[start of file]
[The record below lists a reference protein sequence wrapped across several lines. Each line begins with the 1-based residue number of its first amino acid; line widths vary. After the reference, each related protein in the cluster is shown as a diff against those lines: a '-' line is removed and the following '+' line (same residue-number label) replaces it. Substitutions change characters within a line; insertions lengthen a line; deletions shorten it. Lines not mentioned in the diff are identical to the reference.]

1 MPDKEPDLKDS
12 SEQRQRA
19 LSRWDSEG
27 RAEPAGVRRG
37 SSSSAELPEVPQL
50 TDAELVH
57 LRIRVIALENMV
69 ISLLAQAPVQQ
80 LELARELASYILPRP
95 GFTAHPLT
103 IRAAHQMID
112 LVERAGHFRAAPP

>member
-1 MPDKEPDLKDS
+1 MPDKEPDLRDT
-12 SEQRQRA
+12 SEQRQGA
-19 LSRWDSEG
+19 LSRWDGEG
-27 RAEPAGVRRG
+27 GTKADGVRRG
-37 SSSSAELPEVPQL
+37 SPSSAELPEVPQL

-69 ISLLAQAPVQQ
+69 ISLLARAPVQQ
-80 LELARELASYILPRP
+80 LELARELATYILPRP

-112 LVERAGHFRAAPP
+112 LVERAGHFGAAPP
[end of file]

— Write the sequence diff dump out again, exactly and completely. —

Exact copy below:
[The record below lists a reference protein sequence wrapped across several lines. Each line begins with the 1-based residue number of its first amino acid; line widths vary. After the reference, each related protein in the cluster is shown as a diff against those lines: a '-' line is removed and the following '+' line (same residue-number label) replaces it. Substitutions change characters within a line; insertions lengthen a line; deletions shorten it. Lines not mentioned in the diff are identical to the reference.]

1 MPDKEPDLKDS
12 SEQRQRA
19 LSRWDSEG
27 RAEPAGVRRG
37 SSSSAELPEVPQL
50 TDAELVH
57 LRIRVIALENMV
69 ISLLAQAPVQQ
80 LELARELASYILPRP
95 GFTAHPLT
103 IRAAHQMID
112 LVERAGHFRAAPP

>member
-1 MPDKEPDLKDS
+1 MPDKEPDLRDT
-12 SEQRQRA
+12 SEQRQGA
-19 LSRWDSEG
+19 LSRWDGEG
-27 RAEPAGVRRG
+27 GTKADGVRRG
-37 SSSSAELPEVPQL
+37 SPSSAELPEVPQL

-69 ISLLAQAPVQQ
+69 ISLLARAPVQQ
-80 LELARELASYILPRP
+80 LELARELATYILPRP

-112 LVERAGHFRAAPP
+112 LVERAGHFGAAPP